Women in Europe save 28% more than men despite having significantly smaller budgets
Berlin How did the cost of living crisis affect saving rates in Europe in 2022? And how has the wealth gender gap influenced the behavior of female consumers?
For International Women’s Day 2023, The Mobile Bank N26 dug into the financial habits of women in 5 of its core European markets – Austria, France, Germany, Italy and Spain. The basis of the research is the analysis of the anonymized spending and saving data of over 2.7 million N26 customers in the above-mentioned markets during the period of January 2022 to January 2023.
INCREASING FINANCIAL PRESSURE ON WOMEN IN EUROPE
Against the background of rising costs and prices, women are particularly under financial pressure as their monthly budgets are significantly smaller than their male counterparts. However, despite having less disposable monthly funds, women demonstrated a greater capacity for planning and saving over the past year, in the various European countries analyzed. While they had on average 30% less money per month in 2022, they managed to save 11% more per month in the first half of 2022, and even 28% more than men in the second half of the year.
Leila Maria Kehl, Group Strategy Manager at N26 and founding member of the N26 Women+ ERG, attributes this observation to socio-economic reasons as well as gender patterns: “Globally, women do 75% of care work – an average of 4 hours and 25 minutes a day – more than three times as much as their male counterparts. This often involves setting aside money for children and the elderly. At the same time, women perceive a higher personal financial risk than men, which they often try to mitigate through saving. The so-called motherhood penalty, unequal distribution of wealth (women own only 32% of all global wealth, women are 80% more likely to be impoverished at age 65 or older, only 2% of VC [venture capital] money in Europe goes to all-women startups), and unpaid care work also contribute to the financial discrepancy.”
HOW THE COST OF LIVING CRISIS IMPACTS THE SAVING RATE OF EUROPEAN FEMALE CONSUMERS
In Europe, a common trend is emerging among women: from the first to the second half of 2022, their average monthly available funds increased: +4% in Italy and France, followed by +2% in Germany and Austria. Meanwhile, the monthly available budget for women in Spain remained stable.
Most likely caused by overall increased prices for many goods and services, the plus in monthly available budget did not lead to an increase in the average monthly amount women saved in H2 compared to H1. On average, in the second half of the year, women in Italy saved 15 Euros less, and women in Austria over 45 Euros less. Women in France were the only ones who managed to save 5 Euros more on average in the second half of the year, compared to the first.
DESPITE HIGHER INFLATION, SPANISH WOMEN WERE THE BIGGEST SAVERS IN EUROPE IN 2022
According to the study, Spanish women saved the most during the second half of 2022, and second most (only Austrian women saved more) in the first half of the year. Speaking in numbers: Austrian women set aside 9% of their monthly available funds between January and June, followed by Spanish women who stashed 8% of their monthly incoming budget, while German women saved 7%. French women saved least, with 2%. Between July and December 2022, Spanish women's savings (in relation to their available monthly funds) decreased by 1%, coinciding with the rise in prices from June onwards. However, despite the fact that Spain was affected by a higher inflation rate than most other European countries’ economies during that time, Spanish women were the biggest savers in Europe (compared to Austrian and German women, who saved 6% of their monthly available funds, and Italian women, who saved 1% in the second half of the year.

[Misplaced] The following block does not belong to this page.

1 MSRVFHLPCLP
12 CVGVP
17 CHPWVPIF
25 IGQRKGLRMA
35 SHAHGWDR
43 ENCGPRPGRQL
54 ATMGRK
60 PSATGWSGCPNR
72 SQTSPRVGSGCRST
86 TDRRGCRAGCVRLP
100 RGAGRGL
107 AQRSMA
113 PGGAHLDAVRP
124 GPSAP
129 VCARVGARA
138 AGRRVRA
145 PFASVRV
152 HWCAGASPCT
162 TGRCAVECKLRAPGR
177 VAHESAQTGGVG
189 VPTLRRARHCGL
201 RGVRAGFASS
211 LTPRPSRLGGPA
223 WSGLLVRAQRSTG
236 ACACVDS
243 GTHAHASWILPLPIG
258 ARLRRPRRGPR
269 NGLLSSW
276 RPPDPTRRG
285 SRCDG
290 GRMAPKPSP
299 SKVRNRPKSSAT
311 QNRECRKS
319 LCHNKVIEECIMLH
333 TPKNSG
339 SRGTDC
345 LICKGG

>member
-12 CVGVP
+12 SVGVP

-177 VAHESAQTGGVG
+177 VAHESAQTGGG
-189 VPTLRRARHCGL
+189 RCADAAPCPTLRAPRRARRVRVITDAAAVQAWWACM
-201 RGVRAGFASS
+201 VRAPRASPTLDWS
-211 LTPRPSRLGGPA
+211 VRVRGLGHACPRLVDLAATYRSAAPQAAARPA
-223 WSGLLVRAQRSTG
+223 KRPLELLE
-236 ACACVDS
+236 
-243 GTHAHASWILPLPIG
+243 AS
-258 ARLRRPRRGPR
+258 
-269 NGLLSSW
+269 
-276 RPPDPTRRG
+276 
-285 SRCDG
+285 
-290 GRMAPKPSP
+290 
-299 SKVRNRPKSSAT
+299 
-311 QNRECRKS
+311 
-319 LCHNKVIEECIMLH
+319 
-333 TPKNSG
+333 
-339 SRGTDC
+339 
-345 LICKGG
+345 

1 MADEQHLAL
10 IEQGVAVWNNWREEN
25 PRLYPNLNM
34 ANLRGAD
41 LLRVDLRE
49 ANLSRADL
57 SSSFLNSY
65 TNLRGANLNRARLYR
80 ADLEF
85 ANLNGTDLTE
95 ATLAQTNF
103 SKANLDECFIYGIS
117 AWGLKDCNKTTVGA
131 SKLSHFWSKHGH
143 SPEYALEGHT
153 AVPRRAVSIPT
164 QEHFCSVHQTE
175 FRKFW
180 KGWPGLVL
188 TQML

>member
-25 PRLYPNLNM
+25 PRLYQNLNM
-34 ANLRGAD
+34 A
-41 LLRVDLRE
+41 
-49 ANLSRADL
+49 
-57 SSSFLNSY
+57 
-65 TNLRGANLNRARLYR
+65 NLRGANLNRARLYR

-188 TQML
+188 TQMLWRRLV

About Leila Maria Kehl
Leila Maria Kehl is a Group Strategy Manager at N26. Her primary focus is on OKRs - their successful planning, execution and reporting. After graduating in Innovation Management and Entrepreneurship in 2018, Leila first worked in Silicon Valley’s big tech before then joining Plug and Play Tech Center as Associate and later Manager of GOAL, an acceleration program for international entrepreneurs.
In 2021, Leila was one of the founding members of the N26 women+ ERG, a group with the mission to forge the path for women to thrive, be represented and recognized, seize opportunity, celebrate their identity, and have a rewarding career. Today, Leila is one of the co-leads in the ERG, which has more than 185 members and three sub-groups.
N26 is today one of the fastest-growing digital banks in the world. As a fully-licensed German bank built on the latest technology, N26 makes banking faster, easier and more trustworthy. Founded by Valentin Stalf and Maximilian Tayenthal in 2013, N26 has welcomed more than 8 million customers in 24 markets to date and has raised close to US$ 1.8 billion from some of the world’s most renowned investors. Headquartered in Berlin, N26 has offices in multiple cities around Europe, including Vienna and Barcelona.
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